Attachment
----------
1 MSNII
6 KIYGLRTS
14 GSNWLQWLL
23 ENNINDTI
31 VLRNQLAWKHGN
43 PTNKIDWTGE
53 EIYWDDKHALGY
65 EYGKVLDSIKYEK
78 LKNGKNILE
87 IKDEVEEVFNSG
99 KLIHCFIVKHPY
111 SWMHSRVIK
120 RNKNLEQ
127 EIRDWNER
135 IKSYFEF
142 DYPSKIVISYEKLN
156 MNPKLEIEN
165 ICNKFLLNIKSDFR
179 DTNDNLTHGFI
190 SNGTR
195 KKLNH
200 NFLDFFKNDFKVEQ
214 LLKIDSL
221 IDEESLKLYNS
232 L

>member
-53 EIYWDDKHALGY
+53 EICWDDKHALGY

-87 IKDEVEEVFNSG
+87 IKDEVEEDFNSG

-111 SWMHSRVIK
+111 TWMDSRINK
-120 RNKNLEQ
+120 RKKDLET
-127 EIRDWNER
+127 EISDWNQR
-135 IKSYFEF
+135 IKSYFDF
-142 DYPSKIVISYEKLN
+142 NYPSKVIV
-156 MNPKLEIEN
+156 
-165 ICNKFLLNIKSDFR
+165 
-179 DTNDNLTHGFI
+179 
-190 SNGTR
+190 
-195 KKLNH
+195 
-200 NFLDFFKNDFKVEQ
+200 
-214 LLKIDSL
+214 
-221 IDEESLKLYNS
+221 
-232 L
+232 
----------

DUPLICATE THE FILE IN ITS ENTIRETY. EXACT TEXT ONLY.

1 MSNII
6 KIYGLRTS
14 GSNWLQWLL
23 ENNINDTI
31 VLRNQLAWKHGN
43 PTNKIDWTGE
53 EIYWDDKHALGY
65 EYGKVLDSIKYEK
78 LKNGKNILE
87 IKDEVEEVFNSG
99 KLIHCFIVKHPY
111 SWMHSRVIK
120 RNKNLEQ
127 EIRDWNER
135 IKSYFEF
142 DYPSKIVISYEKLN
156 MNPKLEIEN
165 ICNKFLLNIKSDFR
179 DTNDNLTHGFI
190 SNGTR
195 KKLNH
200 NFLDFFKNDFKVEQ
214 LLKIDSL
221 IDEESLKLYNS
232 L

>member
-53 EIYWDDKHALGY
+53 EICWDDKHALGY

-87 IKDEVEEVFNSG
+87 IKDEVEEDFNSG

-111 SWMHSRVIK
+111 TWMDSRINK
-120 RNKNLEQ
+120 RKKDLET
-127 EIRDWNER
+127 EISDWNQR
-135 IKSYFEF
+135 IKSYFDF
-142 DYPSKIVISYEKLN
+142 NYPSKVIV
-156 MNPKLEIEN
+156 
-165 ICNKFLLNIKSDFR
+165 
-179 DTNDNLTHGFI
+179 
-190 SNGTR
+190 
-195 KKLNH
+195 
-200 NFLDFFKNDFKVEQ
+200 
-214 LLKIDSL
+214 
-221 IDEESLKLYNS
+221 
-232 L
+232 